After a crop loss, A Raghupathi had almost given up on farming when he chanced upon some traditional paddy seeds. A seed bank in Kancheepuram supplied him with the seeds of ‘kitchadi samba’ and he went ahead with its cultivation on his two acre field, following organic methods. After five-and-a-half months, the yield was promising, but there was a problem. The wholesale market which promoted only pesticide-oriented grains didn’t accept his product.
Once the harvest was over, marketing became a stumbling block. “I took the grains to the rice mill, removed the husk, packed them into bags,” he said. As there were no takers, Raghupathi with the help of some agricultural activists of the Green Cause Foundation, an organization that promotes organic farming, took to social media to find buyers. In a couple of months, he managed to sell all 29 bags of 25kg of rice each. The 64-year-old farmer, from Sirunagar village in Cheyyur, has now started cultivating traditional seeds on 10 acres.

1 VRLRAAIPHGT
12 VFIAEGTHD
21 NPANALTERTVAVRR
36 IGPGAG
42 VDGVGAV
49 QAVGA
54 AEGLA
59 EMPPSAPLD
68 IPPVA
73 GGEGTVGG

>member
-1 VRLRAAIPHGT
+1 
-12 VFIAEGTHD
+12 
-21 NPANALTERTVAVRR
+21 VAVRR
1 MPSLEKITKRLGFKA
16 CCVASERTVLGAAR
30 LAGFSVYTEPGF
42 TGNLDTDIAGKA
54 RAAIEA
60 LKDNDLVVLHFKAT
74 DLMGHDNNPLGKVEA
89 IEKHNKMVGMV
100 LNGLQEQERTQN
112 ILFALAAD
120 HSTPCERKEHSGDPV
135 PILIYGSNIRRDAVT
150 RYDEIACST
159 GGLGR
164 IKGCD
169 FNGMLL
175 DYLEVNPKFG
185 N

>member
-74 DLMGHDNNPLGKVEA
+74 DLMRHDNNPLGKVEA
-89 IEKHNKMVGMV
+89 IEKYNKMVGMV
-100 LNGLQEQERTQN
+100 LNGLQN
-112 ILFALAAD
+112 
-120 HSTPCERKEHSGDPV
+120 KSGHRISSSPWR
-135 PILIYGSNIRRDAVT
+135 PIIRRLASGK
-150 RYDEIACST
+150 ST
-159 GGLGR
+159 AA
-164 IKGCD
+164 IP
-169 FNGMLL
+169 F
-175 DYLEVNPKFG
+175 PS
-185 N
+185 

A couple of years since, Raghupathi’s experiment has many takers today. Once a laid-back region, Kancheepuram has begun waking up to organic farming with traditional seed varieties. Distribution of region-specific traditional paddy seeds proved to be a big boost. “I stopped using high-end variety of paddy seeds mainly due to the increasing cost of fertilizers and labour. At the same time, I was not confident of traditional paddy seeds. But after I got used to the basics of organic farming and didn’t look back,” said Raghupathi.....Read more
Source web page: Times of india